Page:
Castlevania: Curse of Darkness
For a long time Castlevania was a series best represented on home consoles. Up to the point of the release of Symphony of the Night, the series had its best reviews iterations on consoles. After Symphony, though, the better received games ended up on portable systems. Castlevania 64 was generally hated by fans and reviewers, Legacy of Darkness (it's "Director's Cut") was an improvement but still not very good, while Lament of Innocence tried to find a medium between 2D and 3D, classic and new school, without really being able to do any of those things well.
Enter Curse of Darkness, Konami's thrd full attempt to get a Castlevania game to work on home consoles in the post-Symphony world. For all the games tries to do -- an interesting story, a long-ignored mileu, a different kind of game play system -- Curse still isn't very good.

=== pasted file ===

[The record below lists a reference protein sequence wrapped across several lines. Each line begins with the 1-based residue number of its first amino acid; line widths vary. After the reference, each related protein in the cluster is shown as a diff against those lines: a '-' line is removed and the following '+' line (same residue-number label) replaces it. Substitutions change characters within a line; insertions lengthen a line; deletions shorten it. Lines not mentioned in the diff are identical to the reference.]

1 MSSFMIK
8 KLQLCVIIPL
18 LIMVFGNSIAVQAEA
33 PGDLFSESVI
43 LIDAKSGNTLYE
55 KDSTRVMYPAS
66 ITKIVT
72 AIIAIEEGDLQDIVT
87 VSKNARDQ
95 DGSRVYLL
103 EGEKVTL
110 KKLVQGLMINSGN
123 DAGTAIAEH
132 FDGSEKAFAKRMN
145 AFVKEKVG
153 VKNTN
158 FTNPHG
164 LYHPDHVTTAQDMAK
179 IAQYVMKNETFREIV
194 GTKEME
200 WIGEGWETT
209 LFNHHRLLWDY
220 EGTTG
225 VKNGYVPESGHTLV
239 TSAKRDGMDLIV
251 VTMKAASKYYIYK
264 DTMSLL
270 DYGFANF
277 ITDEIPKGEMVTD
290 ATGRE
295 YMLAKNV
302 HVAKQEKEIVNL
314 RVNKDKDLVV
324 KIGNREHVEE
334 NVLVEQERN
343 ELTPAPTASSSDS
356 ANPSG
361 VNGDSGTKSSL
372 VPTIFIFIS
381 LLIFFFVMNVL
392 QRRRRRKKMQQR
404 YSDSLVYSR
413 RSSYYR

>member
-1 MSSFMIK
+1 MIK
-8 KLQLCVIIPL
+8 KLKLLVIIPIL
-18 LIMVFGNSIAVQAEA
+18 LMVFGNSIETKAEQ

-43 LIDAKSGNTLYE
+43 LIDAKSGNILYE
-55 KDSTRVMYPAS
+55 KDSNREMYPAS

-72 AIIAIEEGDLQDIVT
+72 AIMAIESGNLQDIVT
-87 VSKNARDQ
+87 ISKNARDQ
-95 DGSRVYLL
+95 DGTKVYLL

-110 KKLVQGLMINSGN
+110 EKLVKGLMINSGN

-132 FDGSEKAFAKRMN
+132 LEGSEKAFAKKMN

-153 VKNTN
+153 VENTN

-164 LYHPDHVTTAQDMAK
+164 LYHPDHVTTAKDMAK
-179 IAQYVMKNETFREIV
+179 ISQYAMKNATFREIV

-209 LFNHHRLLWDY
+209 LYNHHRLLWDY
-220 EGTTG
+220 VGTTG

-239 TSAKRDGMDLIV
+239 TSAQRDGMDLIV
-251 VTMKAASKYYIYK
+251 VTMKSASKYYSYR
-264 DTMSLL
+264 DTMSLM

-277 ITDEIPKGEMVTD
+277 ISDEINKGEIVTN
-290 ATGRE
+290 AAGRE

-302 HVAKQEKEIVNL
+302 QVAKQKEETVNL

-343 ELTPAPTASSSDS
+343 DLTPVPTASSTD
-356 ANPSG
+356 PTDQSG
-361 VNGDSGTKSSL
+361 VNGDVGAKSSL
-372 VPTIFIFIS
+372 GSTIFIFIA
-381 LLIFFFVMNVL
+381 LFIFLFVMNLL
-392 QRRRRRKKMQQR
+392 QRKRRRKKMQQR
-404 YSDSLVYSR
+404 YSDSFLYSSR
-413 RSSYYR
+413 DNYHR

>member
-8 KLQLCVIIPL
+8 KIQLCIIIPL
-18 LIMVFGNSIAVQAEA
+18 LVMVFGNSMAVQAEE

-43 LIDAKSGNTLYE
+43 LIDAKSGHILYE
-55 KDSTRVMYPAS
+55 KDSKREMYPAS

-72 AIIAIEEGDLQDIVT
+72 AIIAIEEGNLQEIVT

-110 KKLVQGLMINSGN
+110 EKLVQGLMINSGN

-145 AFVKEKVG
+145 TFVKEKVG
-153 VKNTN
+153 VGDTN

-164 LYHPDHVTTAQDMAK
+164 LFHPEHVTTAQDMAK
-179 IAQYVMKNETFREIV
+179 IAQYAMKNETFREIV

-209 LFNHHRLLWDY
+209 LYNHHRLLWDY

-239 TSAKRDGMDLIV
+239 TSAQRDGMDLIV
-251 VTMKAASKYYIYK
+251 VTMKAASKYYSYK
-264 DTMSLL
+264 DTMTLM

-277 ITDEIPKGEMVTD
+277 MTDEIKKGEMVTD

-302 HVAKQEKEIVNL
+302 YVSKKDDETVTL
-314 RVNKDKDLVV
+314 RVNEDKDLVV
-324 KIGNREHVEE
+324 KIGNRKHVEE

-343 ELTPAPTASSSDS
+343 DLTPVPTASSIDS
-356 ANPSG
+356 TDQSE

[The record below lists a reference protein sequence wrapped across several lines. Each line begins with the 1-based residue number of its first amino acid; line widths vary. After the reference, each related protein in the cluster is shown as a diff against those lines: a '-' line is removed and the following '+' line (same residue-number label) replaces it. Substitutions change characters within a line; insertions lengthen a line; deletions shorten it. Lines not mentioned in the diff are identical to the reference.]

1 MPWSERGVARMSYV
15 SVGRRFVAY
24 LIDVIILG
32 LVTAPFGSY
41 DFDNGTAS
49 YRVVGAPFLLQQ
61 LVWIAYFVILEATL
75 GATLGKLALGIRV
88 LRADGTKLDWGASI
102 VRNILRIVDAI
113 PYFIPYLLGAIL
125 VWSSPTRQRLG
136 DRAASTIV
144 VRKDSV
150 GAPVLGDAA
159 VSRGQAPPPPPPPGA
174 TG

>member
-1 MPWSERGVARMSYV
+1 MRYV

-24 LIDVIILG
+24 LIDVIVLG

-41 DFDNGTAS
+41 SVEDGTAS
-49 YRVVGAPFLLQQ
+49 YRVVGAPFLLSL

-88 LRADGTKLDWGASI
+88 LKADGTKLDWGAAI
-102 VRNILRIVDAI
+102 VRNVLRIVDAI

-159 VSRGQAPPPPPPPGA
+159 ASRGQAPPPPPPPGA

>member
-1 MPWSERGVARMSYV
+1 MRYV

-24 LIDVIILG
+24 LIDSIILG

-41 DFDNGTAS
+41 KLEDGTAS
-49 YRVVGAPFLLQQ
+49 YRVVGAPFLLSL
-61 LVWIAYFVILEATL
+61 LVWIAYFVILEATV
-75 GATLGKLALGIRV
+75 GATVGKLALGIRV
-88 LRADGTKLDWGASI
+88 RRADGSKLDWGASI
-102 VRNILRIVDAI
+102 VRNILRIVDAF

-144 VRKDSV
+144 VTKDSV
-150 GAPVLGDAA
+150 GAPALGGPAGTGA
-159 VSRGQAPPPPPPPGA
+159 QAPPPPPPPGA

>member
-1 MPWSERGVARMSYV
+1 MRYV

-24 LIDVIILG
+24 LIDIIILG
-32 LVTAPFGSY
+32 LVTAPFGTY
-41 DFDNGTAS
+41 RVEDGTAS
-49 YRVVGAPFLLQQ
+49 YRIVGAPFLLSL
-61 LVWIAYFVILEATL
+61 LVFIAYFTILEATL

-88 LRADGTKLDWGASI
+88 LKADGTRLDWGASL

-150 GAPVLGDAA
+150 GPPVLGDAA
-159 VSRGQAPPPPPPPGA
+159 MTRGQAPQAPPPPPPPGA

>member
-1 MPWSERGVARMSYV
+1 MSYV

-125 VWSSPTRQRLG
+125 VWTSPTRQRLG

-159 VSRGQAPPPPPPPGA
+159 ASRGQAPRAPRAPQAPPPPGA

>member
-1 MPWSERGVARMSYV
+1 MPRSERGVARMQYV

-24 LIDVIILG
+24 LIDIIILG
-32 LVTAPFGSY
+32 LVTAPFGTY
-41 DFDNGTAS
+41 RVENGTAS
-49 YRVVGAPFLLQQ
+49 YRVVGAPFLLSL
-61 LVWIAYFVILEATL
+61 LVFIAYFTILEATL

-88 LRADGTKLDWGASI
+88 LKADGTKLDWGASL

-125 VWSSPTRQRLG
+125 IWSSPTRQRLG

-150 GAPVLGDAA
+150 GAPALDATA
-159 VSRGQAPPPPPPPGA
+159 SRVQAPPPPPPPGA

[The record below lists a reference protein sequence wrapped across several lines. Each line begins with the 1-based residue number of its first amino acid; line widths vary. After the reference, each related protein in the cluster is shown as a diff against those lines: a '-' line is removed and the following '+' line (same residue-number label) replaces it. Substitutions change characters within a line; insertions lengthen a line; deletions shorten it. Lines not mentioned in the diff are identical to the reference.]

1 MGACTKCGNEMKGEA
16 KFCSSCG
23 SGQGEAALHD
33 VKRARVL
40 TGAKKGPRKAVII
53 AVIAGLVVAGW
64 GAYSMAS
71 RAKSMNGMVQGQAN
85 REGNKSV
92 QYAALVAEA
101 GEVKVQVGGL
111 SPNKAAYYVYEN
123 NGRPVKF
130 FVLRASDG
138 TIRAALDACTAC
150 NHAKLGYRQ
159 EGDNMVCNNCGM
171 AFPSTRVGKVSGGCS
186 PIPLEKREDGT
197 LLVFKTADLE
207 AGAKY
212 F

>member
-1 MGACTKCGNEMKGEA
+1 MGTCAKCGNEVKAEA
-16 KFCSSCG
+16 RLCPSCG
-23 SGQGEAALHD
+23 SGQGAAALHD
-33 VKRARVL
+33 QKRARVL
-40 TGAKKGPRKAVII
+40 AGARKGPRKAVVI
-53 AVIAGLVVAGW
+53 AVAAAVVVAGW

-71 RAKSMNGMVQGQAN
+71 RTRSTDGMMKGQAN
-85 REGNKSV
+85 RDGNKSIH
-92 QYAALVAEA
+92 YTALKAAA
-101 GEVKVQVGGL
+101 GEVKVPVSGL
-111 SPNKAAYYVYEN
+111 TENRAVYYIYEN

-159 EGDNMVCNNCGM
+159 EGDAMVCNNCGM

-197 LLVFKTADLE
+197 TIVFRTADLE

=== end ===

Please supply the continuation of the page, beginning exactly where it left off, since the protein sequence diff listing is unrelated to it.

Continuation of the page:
Set three years after the third NES title, Castlevania III: Dracula's Curse, Curse of Darkness focuses on Hector, one of Dracula's demon forgers who left the fold after Dracula's last defeat. Living a quiet life, Hector is draw back into the world of demons and vampires when an old colleague, Issac, kill's Hector's wife. Now it's a race through Dracula's ands for revenge and justice. Or, it would be, if you cared at all about Hector or his quest.
In many ways Curse works to improve on the previous 3D game in the series, Lament of Innocence, giving players a free view of the action, RPG elements, and a more in-depth system with demon forging (instead of Lament with it's magic and holy items). And while that should all work, somehow it just doesn't. Like with the previous game, everything adds up to a bland mash-up of more of the same.
In the end, the series was left still trying to find its way any time it diverged from its 2D roots (a feat some would argue the series still hasn't managed).